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From Dawn to Decadence: 1500 to the Present: 500 Years of Western Cultural Life (2000) by Jacques Barzun New York: HarperCollins.
The author is a noted cultural historian with a long and illustrious career as a Professor of History and Dean of Faculties at Columbia University. He has written an extraordinary description and analysis of the rise and decline of Western civilization during the last five centuries. Barzun (1907- ) says that he started collecting materials for this book in the 1920s (p. x) when he began studying different historical periods and individuals. Each part of this book covers roughly 125 years of history by discussing the major religious, political, social, literary and scientific occurrences of the period. Barzun also includes many quotations and detailed discussions of individuals who influenced each period. His depth of understanding of the ideas and contributions of these individuals makes this a very informative book - historical events "come alive" because they are anchored in the life histories of these thinkers and doers.
Barzun discusses many historical themes in each part of his book such as emancipation, primitivism, individualism, reductivism, secularism and relativism. Two of the most over-riding themes are: (1) ideas have important consequences upon individuals and nations; and (2) individuals can have a significant impact on the course of history. What would the world be like today if Abraham Lincoln, Ulysses S. Grant, Winston Churchill, Franklin D. Roosevelt and Albert Einstein had never existed?
Barzun's extensive knowledge of Western civilization is all-encompassing, and is based upon several decades of careful study and writing. Clearly his well-reasoned statements about modern society must be taken seriously by all educated individuals concerned with the drift of modern culture and politics. In this regard, his use of the word "decadence" refers to the following:
"But why should the story come to an end? It doesn't, of course, in the literal sense of stoppage or total ruin. All that is meant by Decadence is 'falling off.' It implies in those who live in such a time no loss of energy or talent or moral sense. On the contrary, it is a very active time, full of deep concerns, but peculiarly restless, for it sees no clear lines of advance. The loss it faces is that of Possibility. The forms of art as of life seem exhausted, the stages of development have been run through. Institutions function painfully. Repetition and frustration are the intolerable result. Boredom and fatigue are great historical forces.
"It will be asked, how does the historian know when Decadence sets in? By the open confessions of malaise, by the search in all directions for a new faith or faiths. Dozens of cults have latterly arisen in the Christian West: Buddhism, Islam, Yoga, Transcendental Meditation, Dr. Moon's Unification Church, and a larger collection of others, some dedicated to group suicide. To secular minds, the old ideals look outworn or hopeless and practical aims are made into creeds sustained by violent acts: fighting nuclear power, global warming, and abortion; saving from use the environment with its fauna and flora ('Bring back the wolf!'); promoting organic against processed foods, and proclaiming disaffection from science and technology. The Impulse to PRIMITIVISM animates all these negatives." (pp. xvi-xvii).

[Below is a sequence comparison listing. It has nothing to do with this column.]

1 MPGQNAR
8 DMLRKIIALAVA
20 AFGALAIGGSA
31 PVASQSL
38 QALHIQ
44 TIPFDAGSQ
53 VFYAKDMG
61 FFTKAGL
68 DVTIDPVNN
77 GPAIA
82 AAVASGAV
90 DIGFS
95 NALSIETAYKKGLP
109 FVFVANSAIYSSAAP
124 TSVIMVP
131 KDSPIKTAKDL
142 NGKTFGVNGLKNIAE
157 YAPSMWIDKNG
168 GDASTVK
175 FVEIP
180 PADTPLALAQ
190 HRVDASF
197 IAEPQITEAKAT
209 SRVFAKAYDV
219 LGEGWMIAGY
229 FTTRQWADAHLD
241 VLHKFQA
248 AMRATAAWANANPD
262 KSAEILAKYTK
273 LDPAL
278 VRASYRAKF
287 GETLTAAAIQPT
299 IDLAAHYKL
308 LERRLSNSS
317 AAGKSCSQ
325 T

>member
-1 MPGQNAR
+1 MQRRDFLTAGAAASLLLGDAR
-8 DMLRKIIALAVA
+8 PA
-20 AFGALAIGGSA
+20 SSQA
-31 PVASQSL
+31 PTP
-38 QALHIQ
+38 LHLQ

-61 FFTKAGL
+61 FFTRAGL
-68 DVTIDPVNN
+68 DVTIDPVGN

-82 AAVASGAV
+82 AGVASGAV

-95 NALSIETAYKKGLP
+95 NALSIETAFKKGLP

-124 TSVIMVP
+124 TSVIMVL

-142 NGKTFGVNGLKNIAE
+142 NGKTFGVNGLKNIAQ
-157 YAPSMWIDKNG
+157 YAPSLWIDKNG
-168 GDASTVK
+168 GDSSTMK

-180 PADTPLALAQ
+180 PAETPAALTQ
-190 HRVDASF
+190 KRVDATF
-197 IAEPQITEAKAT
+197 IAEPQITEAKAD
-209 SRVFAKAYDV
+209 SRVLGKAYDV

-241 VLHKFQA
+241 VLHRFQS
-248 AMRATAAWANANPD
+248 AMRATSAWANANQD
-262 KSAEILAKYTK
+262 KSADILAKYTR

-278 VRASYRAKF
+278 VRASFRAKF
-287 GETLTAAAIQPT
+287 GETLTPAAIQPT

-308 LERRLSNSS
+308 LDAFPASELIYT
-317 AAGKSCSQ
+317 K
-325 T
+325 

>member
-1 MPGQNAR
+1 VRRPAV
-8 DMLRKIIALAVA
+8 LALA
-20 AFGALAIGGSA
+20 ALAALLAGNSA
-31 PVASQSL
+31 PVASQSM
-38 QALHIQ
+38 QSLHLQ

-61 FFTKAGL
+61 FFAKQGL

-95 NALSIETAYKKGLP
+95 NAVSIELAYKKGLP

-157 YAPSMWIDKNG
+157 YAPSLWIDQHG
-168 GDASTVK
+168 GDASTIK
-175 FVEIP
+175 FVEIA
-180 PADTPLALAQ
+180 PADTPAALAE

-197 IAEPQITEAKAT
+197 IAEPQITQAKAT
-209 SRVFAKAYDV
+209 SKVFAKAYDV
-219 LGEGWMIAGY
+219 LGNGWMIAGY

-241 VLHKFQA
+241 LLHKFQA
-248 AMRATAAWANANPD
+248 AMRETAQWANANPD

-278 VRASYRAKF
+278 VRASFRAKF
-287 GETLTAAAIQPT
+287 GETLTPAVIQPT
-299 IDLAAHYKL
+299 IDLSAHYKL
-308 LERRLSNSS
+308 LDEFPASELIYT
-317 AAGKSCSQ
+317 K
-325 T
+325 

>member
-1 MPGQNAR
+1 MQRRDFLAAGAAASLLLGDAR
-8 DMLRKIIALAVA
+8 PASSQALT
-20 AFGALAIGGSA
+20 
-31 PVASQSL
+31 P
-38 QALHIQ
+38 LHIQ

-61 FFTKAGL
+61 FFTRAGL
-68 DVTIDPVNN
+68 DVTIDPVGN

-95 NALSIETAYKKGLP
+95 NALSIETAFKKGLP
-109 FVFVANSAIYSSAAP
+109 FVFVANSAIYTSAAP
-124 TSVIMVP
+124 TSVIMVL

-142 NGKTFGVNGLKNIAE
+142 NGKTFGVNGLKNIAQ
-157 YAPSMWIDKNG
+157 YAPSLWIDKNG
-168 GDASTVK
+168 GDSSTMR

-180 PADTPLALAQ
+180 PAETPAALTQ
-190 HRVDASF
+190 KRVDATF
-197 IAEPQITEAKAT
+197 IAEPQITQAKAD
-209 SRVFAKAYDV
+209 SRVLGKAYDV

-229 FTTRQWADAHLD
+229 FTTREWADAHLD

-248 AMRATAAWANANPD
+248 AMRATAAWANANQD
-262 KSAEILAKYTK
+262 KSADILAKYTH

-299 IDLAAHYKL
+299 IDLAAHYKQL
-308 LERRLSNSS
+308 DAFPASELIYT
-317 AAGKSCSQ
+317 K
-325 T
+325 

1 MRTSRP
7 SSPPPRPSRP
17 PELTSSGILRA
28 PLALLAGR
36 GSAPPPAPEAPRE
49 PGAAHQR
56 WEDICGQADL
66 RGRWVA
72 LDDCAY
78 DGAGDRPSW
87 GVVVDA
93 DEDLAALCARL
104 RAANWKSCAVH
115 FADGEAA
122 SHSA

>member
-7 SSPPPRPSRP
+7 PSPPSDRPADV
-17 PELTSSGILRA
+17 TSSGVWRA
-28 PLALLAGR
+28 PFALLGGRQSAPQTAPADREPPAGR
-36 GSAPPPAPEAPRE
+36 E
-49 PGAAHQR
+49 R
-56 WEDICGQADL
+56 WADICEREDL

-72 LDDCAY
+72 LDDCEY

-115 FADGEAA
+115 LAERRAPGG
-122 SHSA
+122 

From Dawn to Decadence should be read in small segments rather than digested in a few intellectually gluttonous meals. Gifted students will learn more from this book by reading each part, and reflecting upon and discussing the meaning of Barzun's presentation. For example, Part I: From Luther's Ninety-five Theses to Boyle's "Invisible College," should be studied in a deliberate manner, section-by-section. They will learn about the Protestant Reformation and its impact upon the growth of primitivism and individualism. Major figures such as Martin Luther, Erasmus and John Calvin are discussed in relation to these themes. Gifted Students will also see that "good letters" also paralleled the Reformation in the form of Humanism, the study of ancient history, literature, language and philosophy as a means of increasing scholars' understanding of the human condition. Barzun discusses the Italian poet, Petrach (1304-74), and the founder of the Florentine Academy, Marsilio Ficino (1433-99), as among the best examples of the Humanist mind. Part I includes a chapter (The "Artist" is Born) on the development of art and architecture during the Middle Ages and Renaissance. In addition, Barzun has chapters (called "Cross-Sections") on Madrid around 1540 and Venice around 1650 to show the reader how life and ideas functioned during a particular time and place. Gifted students can learn a great deal from these "Cross-Sections" about how all levels of society lived and thought. The chapters on these cities are a wonderful pedagogic method for comparing societies of 350 or more years ago with modern Western society.
In a time when the United States and other nations are being threatened by Islamist religious extremists, it is important to teach gifted students about the historical foundations of Western civilization. This is not simply an exercise in current "standards of learning" or high stakes assessment. Our very existence depends upon whether gifted students can understand the roots of society, free of cultural relativism and political correctness. Barzun's book will provide them with a clear discussion of the origins and importance of Western civilization.